(Bloomberg) -- A surge in Chinese sovereign debt issuance is heaping pressure on the central bank to keep funding conditions loose, as authorities pivot toward stronger fiscal stimulus to spur economic growth.

The Ministry of Finance has sold 1.2 trillion yuan ($164 billion) of central government bonds in September, the highest monthly tally in 2023 and 60% higher than the average for the same period in the past three years, Bloomberg-compiled data show. Issuance surged last week after it raised the amount offered for each tenor and added a new five-year note in auctions.

The bond sales boom followed a pledge by China’s finance minister to accelerate spending to bolster a patchy economic recovery, as exports remained weak and a housing slump deepened. The supply increase, which has helped push benchmark government bond yields to a four-month high, also highlights the central bank’s tough balancing act of fostering growth and keeping borrowing costs low at the same time. 

“Quickened net financing by the government might be aimed at faster fiscal spending to support the economy” after a lag in both earlier this year, said Ming Ming, chief economist at Citic Securities Co. “There may be an interbank funding gap in October, which may prompt the central bank to step up liquidity support if needed.” 

Local governments have also ramped up debt sales to fund infrastructure investment. These, along with early signs of a stabilizing economy and a depreciating yuan, has cooled demand in the world’s second-largest bond market. 

The yield on 10-year sovereign bonds rose to its highest since May this week and is on track for its steepest monthly climb since November. In a sign of liquidity pressure in the money market, interest rates on one-year negotiable certificates of deposit, a popular short-term bank debt instrument, also hit a five-month peak this week.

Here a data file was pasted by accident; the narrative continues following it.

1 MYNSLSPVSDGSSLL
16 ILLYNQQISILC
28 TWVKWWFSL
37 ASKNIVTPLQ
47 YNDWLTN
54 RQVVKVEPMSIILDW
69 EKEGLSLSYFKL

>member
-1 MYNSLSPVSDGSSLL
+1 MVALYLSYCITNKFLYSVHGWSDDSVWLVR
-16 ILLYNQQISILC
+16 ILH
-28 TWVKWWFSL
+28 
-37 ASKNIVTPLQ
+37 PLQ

More Liquidity

The People’s Bank of China earlier this month cut the amount of cash lenders must hold in reserve for the second time this year. It also has been injecting cash on a net basis via its money market operation this week. 

The debt supply pressure may intensify in the final quarter of the year as a policy focus on generating growth and jobs means leveraging up by China’s central government, whose debt-to-gross domestic product ratio is well below other major economies. 

Adding to the risk of indigestion among investors is a likely pickup in the issuance of special bonds for local governments to refinance off-balance sheet debt. In a sign that a 1 trillion yuan program for such purposes has kicked off, the northern Inner Mongolia region is raising 66.3 billion yuan via refinancing notes, the Shanghai Securities News reported. 

Citigroup Inc. has recently scaled back its bullish call on Chinese government bonds, with supply concern being one of the key reasons. 

“Not only the per-issuance size is now larger than needed to meet the budget, the addition of a new 5-year issuance outside of announced schedule might also increase the likelihood of a larger net bond supply than budget,” the bank’s strategists led by Dirk Willer wrote in a note. Bond auctions by the finance ministry after the Golden Week holiday that starts on Friday will be key to assessing supply pressure, funding implications and whether there will be new off-budget fiscal measures, they added.

(Corrects unit in the chart of the story published on Sept. 28)

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